Predestination, also known as Election, is a theological doctrine that holds that God chooses those to whom He will give saving faith. Contrary to popular belief, predestination was not first proposed by John Calvin but can be traced back to St. Augustine (354-430) and other Church Fathers. Proponents say that the doctrine can also be traced back to the writings of the Apostles Peter and Paul. They refer to the Gospels and to other of the New Testament writings, specifically such passages as John 17, Romans 8, especially verses 29 and 30:
For those whom He foreknew, He also predestined to become conformed to the image of His Son, so that He would be the firstborn among many brethren; 30 and these whom He predestined, He also called; and these whom He called, He also justified; and these whom He justified, He also glorifiedas well as Ephesians 2:8-9:
For by grace are ye saved through faith; and that not of yourselves: it is the gift of God: Not of works, lest any man should boast. (KJV)Acts 13:48:
When the Gentiles heard this, they were glad and honored the word of the Lord; and all who were appointed for eternal life believed.and Ephesians 1:4-6:
For he chose us in him before the creation of the world to be holy and blameless in his sight. In love he predestined us for adoption as His sons through Jesus Christ, in accordance with his pleasure and will, to the praise of his glorious grace, which he has freely given us in the One he loves.
Central to predestination is the belief that God is sovereign over everything that he creates, including the final end of all men. There are two formulations of predestination—predestination proper (sometimes called "single" predestination) and "double" predestination. In the former view, God elects whom he will give faith to (and subsequently infallibly save) and leaves the rest to either receive justice for their rebellion against God or mercy and acquittal for their freely choosing to humbly respond to God's open call to all the whole world to repent and believe in the unmerited salvation offered only through Christ. In the other, God irresistibly elects who will come to saving faith, because of themselves they have no free-will of their own to do so (being utterly dead in sin), but also chooses according to his sovereign decree those who will be eternally lost (all the rest), by allowing them to remain in sin, because they have no free-will to do otherwise (being utterly dead in sin). Having not been chosen to receive Faith, they have no means of escaping the consequences of their sins because it is their nature to sin.
Related to the issue of predestination is the role of the human will in salvation. Some critics of predestination believe that it is incommensurable with the belief that man has libertarian free will. Proponents of predestination typically propose an alternate description of free will.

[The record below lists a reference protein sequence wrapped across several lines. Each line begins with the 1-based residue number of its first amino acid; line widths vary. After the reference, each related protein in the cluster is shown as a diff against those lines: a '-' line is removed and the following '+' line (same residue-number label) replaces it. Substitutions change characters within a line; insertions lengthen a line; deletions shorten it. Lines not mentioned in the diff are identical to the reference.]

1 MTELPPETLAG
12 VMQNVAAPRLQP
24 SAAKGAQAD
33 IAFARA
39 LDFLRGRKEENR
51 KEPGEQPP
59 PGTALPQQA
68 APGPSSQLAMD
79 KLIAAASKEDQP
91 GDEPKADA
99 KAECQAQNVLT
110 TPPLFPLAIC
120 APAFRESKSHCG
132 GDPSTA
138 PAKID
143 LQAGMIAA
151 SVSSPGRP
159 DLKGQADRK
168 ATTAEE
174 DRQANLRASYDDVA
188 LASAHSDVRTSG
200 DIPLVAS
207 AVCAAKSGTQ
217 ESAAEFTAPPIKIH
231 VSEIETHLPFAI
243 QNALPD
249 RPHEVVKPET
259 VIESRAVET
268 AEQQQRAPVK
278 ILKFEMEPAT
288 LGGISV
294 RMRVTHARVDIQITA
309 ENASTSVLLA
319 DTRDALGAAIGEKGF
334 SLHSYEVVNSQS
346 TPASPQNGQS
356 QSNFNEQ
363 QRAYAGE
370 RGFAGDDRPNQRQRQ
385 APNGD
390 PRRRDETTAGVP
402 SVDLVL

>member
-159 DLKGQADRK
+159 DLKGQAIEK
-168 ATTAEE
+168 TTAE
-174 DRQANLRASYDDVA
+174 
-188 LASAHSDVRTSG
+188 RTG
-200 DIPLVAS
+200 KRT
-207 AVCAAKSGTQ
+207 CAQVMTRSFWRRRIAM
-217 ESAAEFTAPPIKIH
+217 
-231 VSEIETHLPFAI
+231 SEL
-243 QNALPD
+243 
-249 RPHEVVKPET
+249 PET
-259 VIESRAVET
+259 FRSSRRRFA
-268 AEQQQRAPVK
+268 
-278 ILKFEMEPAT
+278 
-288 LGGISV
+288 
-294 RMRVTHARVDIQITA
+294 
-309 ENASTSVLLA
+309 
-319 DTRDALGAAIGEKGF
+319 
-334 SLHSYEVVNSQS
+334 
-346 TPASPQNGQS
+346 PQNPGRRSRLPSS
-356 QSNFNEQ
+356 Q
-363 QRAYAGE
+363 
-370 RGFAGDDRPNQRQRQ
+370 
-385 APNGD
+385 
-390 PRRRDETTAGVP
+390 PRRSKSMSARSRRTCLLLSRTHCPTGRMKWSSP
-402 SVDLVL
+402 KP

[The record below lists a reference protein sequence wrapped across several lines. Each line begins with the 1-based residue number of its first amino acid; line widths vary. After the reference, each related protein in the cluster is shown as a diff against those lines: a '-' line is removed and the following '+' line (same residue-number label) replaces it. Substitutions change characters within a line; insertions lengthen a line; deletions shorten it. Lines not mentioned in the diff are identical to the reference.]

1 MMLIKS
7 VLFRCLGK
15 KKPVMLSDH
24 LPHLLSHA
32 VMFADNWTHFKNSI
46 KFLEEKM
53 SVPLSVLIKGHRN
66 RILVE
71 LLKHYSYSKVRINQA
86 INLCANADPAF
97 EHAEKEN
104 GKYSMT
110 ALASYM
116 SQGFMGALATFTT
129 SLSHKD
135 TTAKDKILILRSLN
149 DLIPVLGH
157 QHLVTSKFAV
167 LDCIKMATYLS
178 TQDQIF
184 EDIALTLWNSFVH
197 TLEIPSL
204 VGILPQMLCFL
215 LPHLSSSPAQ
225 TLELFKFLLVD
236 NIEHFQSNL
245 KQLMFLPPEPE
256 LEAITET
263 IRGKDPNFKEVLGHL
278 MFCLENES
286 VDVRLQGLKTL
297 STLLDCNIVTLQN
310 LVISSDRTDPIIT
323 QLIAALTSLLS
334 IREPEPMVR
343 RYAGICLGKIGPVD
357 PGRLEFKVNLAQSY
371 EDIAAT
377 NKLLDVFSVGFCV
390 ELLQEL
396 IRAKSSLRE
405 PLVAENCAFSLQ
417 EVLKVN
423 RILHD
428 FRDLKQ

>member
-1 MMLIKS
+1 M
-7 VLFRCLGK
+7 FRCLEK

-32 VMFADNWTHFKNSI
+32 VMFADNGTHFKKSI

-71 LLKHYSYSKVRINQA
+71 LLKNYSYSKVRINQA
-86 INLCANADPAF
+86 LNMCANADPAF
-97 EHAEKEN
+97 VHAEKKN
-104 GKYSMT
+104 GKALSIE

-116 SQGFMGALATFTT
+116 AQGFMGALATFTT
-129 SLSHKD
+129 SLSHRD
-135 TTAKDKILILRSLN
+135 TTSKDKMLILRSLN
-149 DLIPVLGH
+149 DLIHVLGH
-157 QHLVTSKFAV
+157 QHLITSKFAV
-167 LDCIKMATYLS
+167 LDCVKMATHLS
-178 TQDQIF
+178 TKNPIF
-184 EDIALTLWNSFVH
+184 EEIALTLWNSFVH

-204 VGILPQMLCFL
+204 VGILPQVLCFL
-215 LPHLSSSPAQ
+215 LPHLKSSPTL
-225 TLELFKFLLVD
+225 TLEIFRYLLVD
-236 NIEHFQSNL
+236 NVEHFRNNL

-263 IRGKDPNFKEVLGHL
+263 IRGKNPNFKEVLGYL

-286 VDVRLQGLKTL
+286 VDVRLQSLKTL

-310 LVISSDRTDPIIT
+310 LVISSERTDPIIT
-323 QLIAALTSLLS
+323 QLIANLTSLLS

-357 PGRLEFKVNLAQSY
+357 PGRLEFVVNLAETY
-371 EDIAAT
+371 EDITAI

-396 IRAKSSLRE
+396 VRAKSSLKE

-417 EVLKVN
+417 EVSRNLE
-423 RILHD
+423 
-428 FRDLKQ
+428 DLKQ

Because of Original Sin, the human will is corrupted and fallen. Often it is Ephesians 2:1 which is cited in justification of this view. It states that men are "dead in their trespasses." The result is that the unaided will is incapable of choosing to love God over things below. This does not remove the ability of human beings to make choices among all the options presented to them in the course of their lives, but it does remove one option, i.e. the choice whether to love God or not. The will can only choose to love God if it receives the grace of God. Rejecting the enabling (prevenient) grace which allows the sinner freedom to choose to love God is a grave sin, according to John 3:19-21, Romans 1:20-28 and Hebrews 6:4-8.
According to the doctrine of predestination, God chooses those to whom He will give the grace necessary to believe in him and love him. Thus, when a person chooses to place his faith in Christ, he has received the grace of God. He is numbered among God's elect. This understanding of predestination excludes the possibility that someone could put their faith in Christ and not be saved. The fact that one does believe that Christ died for his sins is sufficient evidence of his election. Most Predestinarians believe that a life consistently lived in holiness and good works is a direct result of the work of the grace of God alone, and evidence of election.
Double Predestination includes the doctrine also called unconditional election (which can never be lost), the U in the TULIP mnemonic for five of the doctrines affirmed at the Synod of Dort (1619), which have now come to be called the "Five Points of Calvinism."
Many Christians have responded to the Biblical evidences presented by predestinarians by contending that those who are termed, in Scripture, God's "Elect," are those who have been chosen for the fulfillment of some particular task in life, as opposed to having been chosen to receive Faith and be saved. Catholics, Orthodox and others in support of this view point to verses in scripture such as 2 Peter 3:9 "The Lord is...not willing that any should perish" (KJV) and Acts 17:30 "but now commandeth all men everywhere to repent" (KJV) emphasis added. They claim that the call to "all" excludes none, so that "all" have been given the gift of the grace to be able to repent if they so choose, and therefore none is absolutely and irresistibly already predestined for hell from the moment of conception, or from all eternity. This is the view of Arminianism.
In the Unification Church, predestination is limited to the idea that God chooses someone for a great role or mission. According to that church, being chosen for the role is not up to the individual, but the decision to fulfill God's will is.
A number of Christians, however, hold that no one is predestined for either heaven or hell, but that a person's eternal destiny is determined by his character as it has been shaped by the choices made in life (see spiritual growth). The Swedish mystic Emanuel Swedenborg is identified with such a belief.